8. Waiver.  Unlike the attorney-client privilege, it’s difficult to waive the work product privilege. Courts have held that intentionally sharing work product does not waive the work product privilege.  A party can waive the privilege, however, by disclosing it to an adversary directly or if the disclosure substantially increases the chances that the work product will get into the hands of an adversary.  Including the work product in a public pleading or other filing will waive the privilege as will – in most circumstances – producing work product to the government. Of course, failing to assert the privilege is another way to waive it.  Finally, like the attorney-client privilege, the work product privilege can be waived under the “crime fraud” exception.

9. Best Practices.  There are some tricky aspects to the work product privilege – especially the fickleness of the courts - you need to keep in mind.  Here are some best practices that will give you the best chance of maintaining it:

  • Properly label any document or materials you create in anticipation of litigation. Don’t forget to put the litigation hold in place.

  • Help the business with labeling and preparation.  If litigation is anticipated, spend some time with the key people and explain how privilege works – work product and attorney-client. 

  • If you’re going to share the work product with third-parties put in place a confidentiality agreement, joint defense agreement, common interest agreement or other agreement designed to ensure the materials are kept confidential and show that your interests are aligned.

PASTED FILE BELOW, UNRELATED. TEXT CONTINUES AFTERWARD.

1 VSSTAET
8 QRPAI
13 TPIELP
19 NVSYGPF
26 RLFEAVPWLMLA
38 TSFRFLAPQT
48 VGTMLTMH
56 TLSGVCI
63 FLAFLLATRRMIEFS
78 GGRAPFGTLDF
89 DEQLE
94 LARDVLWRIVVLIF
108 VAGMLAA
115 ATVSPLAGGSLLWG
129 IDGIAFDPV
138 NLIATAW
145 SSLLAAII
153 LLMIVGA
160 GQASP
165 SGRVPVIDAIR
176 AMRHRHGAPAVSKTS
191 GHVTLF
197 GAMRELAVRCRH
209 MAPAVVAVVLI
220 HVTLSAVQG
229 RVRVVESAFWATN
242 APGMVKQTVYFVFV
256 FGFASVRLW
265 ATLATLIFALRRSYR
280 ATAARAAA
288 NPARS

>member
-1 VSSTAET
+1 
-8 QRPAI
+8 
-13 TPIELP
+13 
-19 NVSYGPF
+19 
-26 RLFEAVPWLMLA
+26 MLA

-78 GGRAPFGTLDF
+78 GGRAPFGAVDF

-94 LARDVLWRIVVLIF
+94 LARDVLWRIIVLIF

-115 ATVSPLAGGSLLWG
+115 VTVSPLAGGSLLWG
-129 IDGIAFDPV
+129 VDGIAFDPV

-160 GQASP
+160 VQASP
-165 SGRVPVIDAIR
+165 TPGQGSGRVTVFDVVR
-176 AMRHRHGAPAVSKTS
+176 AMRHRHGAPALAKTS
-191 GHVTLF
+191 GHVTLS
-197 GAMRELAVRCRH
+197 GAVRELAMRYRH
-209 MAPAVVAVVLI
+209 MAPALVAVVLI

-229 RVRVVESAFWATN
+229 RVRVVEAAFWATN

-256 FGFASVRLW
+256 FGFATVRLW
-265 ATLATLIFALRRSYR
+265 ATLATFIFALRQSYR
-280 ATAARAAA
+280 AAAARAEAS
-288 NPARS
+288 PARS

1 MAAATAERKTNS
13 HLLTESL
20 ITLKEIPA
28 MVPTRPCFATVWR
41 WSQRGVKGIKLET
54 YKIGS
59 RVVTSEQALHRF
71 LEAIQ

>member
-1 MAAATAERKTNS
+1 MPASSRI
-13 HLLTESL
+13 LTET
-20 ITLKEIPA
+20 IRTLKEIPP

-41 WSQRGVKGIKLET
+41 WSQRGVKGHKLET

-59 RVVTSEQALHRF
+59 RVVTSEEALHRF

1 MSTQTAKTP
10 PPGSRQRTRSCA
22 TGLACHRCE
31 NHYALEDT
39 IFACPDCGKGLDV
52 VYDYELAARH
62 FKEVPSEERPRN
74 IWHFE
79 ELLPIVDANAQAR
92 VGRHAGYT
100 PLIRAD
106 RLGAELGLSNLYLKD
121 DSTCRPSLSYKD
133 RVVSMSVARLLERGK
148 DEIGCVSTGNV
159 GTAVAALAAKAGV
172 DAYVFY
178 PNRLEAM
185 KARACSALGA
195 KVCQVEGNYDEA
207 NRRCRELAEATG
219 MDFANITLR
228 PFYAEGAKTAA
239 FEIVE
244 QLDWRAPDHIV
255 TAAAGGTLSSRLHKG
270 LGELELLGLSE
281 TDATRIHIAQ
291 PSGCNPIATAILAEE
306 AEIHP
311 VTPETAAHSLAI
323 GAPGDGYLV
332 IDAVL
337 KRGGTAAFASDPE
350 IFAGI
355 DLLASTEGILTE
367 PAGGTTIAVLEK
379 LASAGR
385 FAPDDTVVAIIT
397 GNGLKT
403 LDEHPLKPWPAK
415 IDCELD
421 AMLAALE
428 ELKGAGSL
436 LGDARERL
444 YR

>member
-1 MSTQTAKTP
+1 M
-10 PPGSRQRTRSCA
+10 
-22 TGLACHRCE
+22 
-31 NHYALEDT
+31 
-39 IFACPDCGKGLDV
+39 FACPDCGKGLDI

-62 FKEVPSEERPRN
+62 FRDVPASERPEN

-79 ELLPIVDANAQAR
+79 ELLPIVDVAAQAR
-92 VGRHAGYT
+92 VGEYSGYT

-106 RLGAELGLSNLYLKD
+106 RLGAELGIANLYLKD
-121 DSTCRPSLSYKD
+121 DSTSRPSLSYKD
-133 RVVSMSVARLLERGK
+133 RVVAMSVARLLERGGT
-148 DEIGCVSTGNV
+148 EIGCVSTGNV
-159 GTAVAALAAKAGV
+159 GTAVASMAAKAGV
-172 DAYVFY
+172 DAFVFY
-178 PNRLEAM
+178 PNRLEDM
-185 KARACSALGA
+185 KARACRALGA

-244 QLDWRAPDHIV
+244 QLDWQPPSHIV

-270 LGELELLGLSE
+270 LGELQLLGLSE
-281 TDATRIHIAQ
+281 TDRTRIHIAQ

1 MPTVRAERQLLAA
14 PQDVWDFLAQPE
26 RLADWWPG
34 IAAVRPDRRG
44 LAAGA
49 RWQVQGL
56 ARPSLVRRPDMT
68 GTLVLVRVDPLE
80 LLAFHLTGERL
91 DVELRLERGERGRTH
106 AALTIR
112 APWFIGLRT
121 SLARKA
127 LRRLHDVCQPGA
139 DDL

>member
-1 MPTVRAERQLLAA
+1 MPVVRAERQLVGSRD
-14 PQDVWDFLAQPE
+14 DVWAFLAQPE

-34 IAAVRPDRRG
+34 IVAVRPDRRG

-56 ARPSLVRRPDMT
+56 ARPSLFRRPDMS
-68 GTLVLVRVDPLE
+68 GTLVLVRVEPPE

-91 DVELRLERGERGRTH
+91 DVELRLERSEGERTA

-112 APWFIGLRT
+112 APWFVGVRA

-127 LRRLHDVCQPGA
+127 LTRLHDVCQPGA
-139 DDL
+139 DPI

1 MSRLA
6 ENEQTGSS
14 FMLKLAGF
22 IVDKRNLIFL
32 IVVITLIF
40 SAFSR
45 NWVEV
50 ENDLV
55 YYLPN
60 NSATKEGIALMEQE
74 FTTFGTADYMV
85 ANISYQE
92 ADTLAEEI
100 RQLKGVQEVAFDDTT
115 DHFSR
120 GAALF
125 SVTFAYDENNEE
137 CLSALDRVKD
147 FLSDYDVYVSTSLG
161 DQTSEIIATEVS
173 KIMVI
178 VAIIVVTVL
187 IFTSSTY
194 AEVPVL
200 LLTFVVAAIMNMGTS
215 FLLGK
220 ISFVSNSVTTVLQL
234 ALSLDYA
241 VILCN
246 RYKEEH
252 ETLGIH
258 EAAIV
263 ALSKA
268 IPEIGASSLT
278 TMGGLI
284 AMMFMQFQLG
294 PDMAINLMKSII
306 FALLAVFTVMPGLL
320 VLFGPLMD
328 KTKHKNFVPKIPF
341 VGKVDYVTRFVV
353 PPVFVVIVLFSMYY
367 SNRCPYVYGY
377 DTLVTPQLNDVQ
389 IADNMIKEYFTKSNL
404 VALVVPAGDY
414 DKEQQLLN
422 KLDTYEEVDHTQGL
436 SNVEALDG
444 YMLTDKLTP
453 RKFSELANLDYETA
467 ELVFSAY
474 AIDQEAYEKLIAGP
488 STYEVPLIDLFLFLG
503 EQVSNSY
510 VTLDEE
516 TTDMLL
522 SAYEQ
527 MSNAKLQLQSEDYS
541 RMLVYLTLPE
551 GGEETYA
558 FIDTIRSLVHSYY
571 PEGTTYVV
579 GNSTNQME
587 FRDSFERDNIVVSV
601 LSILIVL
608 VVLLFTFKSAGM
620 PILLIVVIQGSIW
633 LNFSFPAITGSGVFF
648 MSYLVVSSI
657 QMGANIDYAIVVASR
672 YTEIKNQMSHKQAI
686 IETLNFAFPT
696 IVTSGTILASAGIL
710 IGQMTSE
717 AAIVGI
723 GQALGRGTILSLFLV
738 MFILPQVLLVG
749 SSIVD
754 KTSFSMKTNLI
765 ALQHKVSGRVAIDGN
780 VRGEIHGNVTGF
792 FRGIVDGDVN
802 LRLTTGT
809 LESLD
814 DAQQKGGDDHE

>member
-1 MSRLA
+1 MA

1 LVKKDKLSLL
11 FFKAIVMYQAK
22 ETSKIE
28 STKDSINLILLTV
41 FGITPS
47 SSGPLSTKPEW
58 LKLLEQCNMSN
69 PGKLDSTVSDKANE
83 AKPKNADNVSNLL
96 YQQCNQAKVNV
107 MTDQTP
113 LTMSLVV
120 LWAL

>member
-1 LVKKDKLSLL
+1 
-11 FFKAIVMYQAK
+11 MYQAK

• If you are writing notes of an interview weave in your impressions, conclusions, theories, opinions, etc. Don’t write out long, verbatim quotes that make it look more like a transcript.  Alternatively, you can separate pure facts from your impressions, conclusions, etc. in the same document with the expectation that the “fact section” may not be privileged.

  • If appropriate, label documents for both attorney-client and work product privilege. 

  • Know how courts apply the work-product privilege in your jurisdiction. 

10. Resources.  I have come across and used a number of excellent resources about privileges generally and the work product privilege specifically.  If you want or need to go deeper, check out The Basics of Attorney-Client Privilege and Work Product Doctrine (2018) (Law Practice CLE materials).


It is difficult to capture all the “ins and outs” and nuance of the work product privilege in a blog post like this. It’s a powerful tool and, in my opinion, deserves more attention from in-house counsel than it typically gets.  As in-house counsel, it is up to you to make the effort to ensure you understand and apply the privilege wherever possible.  It’s an asset of the company and you need to treat it like one.

If you have questions about this blog or need assistance with a litigation matter, please reach out to


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Hilgers Graben is a nationwide litigation boutique specializing in commercial and intellectual property litigation and discovery counsel services. The firm uses geo-arbitrage and innovation to provide superior litigation and discovery counsel services while driving down costs for its clients.  On average, the firm is 50% less expensive than Big Law.  The HG EDGE discovery counsel team has pioneered unique techniques and process improvements to dramatically drive down the cost of discovery.

Topics: Work Product Privilege, Litigation